The Erlenmeyer flask is probably the quintessential piece of lab equipment. If there’s a movie or television show involving science, then it’s a near certainty that someone, at some point is going to be holding one up and gazing at the contents.
It’s practically the default image for scientist at work. Basically, an Erlenmeyer Flask is a container that has a wide conical base that then tapers to a conical neck, and is flat on the bottom. They are also known as a conical or E Spot, and Erlenmeyer flasks are typically made of glass, although plastic ones are commonly used in microbiology and can be made of borosilicate glass so that they are more resistant to damage by heating.
Created by German chemist Emil Erlenmeyer back in 1861, the Erlenmeyer flask is a marvel of useful simplicity. The narrow conical neck means that you can shake or spin the contents with little risk of spillage. The neck is also handy for slowing down evaporation, and the rounded glass of the neck makes it very easy for the flask to be sealed with a cork or paraffin or even just cotton.
The wide flat bottom means that short of actually dropping the Erlenmeyer flask when you’re handling it, it’s virtually impossible to knock it over. This is a significant improvement over other beakers and graduated cylinders and is one of the prime reasons that the flasks are so common in chemistry labs all over the world.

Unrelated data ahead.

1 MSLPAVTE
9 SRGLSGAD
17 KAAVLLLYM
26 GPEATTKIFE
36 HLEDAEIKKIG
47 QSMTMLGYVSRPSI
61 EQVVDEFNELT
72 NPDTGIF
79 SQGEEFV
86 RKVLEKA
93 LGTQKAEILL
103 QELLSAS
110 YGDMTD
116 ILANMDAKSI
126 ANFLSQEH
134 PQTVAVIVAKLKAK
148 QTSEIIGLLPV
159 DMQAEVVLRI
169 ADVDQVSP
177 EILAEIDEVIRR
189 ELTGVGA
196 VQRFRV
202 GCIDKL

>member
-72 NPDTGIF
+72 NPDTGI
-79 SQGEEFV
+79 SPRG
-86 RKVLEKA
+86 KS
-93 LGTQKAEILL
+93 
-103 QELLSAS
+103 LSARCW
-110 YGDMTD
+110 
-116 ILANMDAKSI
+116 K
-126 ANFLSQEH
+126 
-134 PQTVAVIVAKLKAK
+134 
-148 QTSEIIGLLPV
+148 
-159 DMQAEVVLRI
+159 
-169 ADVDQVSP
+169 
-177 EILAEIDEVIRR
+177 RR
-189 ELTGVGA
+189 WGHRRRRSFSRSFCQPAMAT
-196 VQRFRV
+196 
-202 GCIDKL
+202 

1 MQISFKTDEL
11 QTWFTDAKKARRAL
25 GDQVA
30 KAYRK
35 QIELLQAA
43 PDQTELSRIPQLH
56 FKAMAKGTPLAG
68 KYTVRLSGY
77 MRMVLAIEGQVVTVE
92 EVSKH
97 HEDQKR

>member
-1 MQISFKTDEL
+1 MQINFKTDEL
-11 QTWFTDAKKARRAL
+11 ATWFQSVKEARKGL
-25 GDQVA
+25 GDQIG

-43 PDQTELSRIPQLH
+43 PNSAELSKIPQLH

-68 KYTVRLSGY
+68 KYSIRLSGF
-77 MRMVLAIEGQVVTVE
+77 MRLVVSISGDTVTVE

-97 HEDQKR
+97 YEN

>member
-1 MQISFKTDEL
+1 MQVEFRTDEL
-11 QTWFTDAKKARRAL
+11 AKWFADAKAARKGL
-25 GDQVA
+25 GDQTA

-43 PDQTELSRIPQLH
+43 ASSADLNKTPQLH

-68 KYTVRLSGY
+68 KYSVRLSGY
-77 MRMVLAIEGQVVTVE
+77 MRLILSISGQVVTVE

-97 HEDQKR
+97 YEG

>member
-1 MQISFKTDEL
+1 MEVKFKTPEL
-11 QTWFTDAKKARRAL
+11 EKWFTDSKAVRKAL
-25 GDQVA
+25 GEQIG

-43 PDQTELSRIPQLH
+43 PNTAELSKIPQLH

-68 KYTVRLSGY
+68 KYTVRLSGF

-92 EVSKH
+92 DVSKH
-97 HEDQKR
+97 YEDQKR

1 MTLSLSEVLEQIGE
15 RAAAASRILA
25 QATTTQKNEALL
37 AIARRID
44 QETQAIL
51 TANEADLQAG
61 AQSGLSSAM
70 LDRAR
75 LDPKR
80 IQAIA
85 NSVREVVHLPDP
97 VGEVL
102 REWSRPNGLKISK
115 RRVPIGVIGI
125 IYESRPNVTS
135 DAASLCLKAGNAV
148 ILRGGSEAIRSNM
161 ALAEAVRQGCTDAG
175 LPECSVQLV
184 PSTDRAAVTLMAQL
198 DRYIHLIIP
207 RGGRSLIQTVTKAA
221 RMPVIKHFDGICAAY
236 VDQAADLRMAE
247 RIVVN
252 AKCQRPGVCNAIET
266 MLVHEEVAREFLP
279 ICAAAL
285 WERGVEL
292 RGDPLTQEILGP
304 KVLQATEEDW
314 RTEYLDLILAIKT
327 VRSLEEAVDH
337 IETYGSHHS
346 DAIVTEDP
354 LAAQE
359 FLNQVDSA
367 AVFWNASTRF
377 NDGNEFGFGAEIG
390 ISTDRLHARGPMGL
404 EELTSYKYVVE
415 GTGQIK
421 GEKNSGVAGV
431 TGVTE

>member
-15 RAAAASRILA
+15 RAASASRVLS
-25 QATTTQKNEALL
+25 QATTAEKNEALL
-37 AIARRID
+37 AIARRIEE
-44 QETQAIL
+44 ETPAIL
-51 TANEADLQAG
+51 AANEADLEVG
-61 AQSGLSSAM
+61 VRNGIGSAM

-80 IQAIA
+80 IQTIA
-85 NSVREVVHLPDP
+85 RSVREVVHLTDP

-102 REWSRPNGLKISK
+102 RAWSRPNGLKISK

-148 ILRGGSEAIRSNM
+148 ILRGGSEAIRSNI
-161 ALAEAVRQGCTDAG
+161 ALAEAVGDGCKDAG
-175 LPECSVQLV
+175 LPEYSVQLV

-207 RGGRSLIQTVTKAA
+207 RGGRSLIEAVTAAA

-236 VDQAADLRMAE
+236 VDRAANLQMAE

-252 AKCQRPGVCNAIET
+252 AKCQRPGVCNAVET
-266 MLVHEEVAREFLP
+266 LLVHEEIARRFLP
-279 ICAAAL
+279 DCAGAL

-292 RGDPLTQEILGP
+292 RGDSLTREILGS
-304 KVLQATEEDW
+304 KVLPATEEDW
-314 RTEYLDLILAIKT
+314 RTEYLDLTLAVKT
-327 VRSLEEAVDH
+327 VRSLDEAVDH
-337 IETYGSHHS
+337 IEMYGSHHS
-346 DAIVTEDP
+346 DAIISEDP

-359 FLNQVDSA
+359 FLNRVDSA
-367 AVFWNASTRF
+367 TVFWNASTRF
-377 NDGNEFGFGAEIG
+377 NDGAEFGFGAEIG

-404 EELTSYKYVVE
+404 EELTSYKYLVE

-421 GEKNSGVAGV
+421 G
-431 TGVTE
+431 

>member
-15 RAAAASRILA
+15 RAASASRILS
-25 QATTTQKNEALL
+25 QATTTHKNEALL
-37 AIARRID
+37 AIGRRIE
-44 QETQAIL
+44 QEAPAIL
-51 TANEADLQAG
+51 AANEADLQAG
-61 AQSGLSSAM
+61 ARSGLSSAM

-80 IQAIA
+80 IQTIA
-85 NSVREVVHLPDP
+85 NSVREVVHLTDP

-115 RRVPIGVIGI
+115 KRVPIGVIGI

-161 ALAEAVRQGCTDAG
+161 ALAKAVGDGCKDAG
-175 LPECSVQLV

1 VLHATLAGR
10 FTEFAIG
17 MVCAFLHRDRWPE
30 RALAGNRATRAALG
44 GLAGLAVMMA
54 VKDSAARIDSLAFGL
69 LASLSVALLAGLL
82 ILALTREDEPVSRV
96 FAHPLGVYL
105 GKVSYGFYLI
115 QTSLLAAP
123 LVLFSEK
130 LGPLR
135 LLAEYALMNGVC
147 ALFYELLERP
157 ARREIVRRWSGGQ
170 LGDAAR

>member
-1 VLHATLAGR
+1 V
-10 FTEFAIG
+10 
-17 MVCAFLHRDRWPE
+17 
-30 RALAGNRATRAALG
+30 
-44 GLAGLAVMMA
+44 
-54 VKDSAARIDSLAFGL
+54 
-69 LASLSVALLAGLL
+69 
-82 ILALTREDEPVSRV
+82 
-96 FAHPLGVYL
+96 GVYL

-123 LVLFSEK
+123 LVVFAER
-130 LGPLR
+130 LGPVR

They typically come with a ground glass spot or a bit of enamel on them so that they can be written on with a pencil or magic marker. They are usually marked on the side so that you can get an approximation of how much of whatever is in them, but they are not as accurate as the smaller and more delicate graduated cylinder.
Typically, most Erlenmeyer flasks are going to be either 250 or 500ml, but they do come in a variety of sizes with 50, 125, 250, 500, 1000 ml versions also readily available. You can also get them in smaller or larger sizes, but these eliminate some of the benefits of the flask’s design, and so are rarely used.
The most common use for the Erlenmeyer flask is probably titration, a chemistry process where two substances are mixed together to see if there is any reaction, which is done in order to identify an unknown substance. Erlenmeyer flasks are also pretty widely used to heat liquids. This is usually done by placing the flask in a metal clamp and placing it over the top of a Bunsen burner or other type of flame.
If you’re going to use one for this purpose, you need to remember that glass doesn’t look hot even when it’s easily warm enough to burn skin, so make sure to use caution, and possibly an oven mitt. Scientists aren’t the only ones to use Erlenmeyer flasks; their convenient shape, cheap price and easy sealing also makes them very popular with microbrewers and people who make homemade wine.